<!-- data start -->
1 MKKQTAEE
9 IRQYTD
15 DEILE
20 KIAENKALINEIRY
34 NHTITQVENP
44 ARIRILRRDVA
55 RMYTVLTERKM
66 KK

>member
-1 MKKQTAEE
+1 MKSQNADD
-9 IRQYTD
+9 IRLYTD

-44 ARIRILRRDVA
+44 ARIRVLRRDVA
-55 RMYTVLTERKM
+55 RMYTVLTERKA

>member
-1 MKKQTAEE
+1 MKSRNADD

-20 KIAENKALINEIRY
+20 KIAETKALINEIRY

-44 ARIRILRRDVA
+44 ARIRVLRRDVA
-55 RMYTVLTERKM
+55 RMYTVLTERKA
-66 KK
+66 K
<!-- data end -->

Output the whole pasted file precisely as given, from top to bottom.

1 MKKQTAEE
9 IRQYTD
15 DEILE
20 KIAENKALINEIRY
34 NHTITQVENP
44 ARIRILRRDVA
55 RMYTVLTERKM
66 KK

>member
-1 MKKQTAEE
+1 MKSQNADD
-9 IRQYTD
+9 IRLYTD

-44 ARIRILRRDVA
+44 ARIRVLRRDVA
-55 RMYTVLTERKM
+55 RMYTVLTERKA

>member
-1 MKKQTAEE
+1 MKSRNADD

-20 KIAENKALINEIRY
+20 KIAETKALINEIRY

-44 ARIRILRRDVA
+44 ARIRVLRRDVA
-55 RMYTVLTERKM
+55 RMYTVLTERKA
-66 KK
+66 K